5. The demonstrated knowledge, capacity, and disposition of each parent to be informed of the circumstances of the minor child, including, but not limited to, the child’s friends, teachers, medical care providers, daily activities, daily schedule, and preferences, will be considered by the judge when deciding which parent will win custody of the child in question.
  6. The demonstrated capacity and disposition of each parent to provide a consistent routine for the child. A routine may include things such as homework schedules, athletic schedules, when to eat meals, when to go to bed and when to get up for the day.
  7. The demonstrated capacity and disposition of each parent to enable and encourage a close and continuing parent-child relationship, to adhere to the agreed upon time-sharing schedule, and to be reasonable when changes to the time-sharing schedule may be required.
  8. The length of time in which the child has lived in a stable, satisfactory environment and the desirability of maintaining continuity for the sake of the child’s livelihood will be taken into consideration in a child custody battle.
  9. The demonstrated capacity and disposition of each parent to determine, consider, and act upon the needs of the child as opposed to the needs or desires of the parent. Essentially, will you or your spouse put the needs of your child above your own when the time calls for it?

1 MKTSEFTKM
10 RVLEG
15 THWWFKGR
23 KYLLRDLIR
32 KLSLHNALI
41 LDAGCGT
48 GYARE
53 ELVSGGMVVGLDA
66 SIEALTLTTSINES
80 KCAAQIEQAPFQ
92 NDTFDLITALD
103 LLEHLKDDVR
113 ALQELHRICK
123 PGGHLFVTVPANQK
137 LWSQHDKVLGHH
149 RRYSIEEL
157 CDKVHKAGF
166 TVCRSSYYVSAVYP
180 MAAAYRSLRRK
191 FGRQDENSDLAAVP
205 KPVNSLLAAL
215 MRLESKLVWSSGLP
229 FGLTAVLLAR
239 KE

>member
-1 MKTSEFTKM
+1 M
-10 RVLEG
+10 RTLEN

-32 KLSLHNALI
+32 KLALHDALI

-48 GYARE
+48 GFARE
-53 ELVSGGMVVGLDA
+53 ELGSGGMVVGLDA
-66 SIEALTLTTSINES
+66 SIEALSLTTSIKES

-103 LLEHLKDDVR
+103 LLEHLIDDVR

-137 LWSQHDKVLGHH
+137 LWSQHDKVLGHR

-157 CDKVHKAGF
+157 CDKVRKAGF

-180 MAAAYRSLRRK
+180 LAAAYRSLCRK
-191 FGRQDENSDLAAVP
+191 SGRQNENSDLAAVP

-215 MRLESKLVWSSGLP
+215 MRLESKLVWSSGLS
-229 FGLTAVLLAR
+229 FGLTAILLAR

10. The home, school, and community record of the child will be taken into consideration when determining which parent will have custody over the child.The anticipated division of parental responsibilities after the child custody litigation has concluded, including the extent to which parental responsibilities will be delegated to third parties such as aunts, uncles, grandparents, and babysitters.
  11. The anticipated division of parental responsibilities after the child custody litigation has concluded, including the extent to which parental responsibilities will be delegated to third parties such as aunts, uncles, grandparents, and babysitters.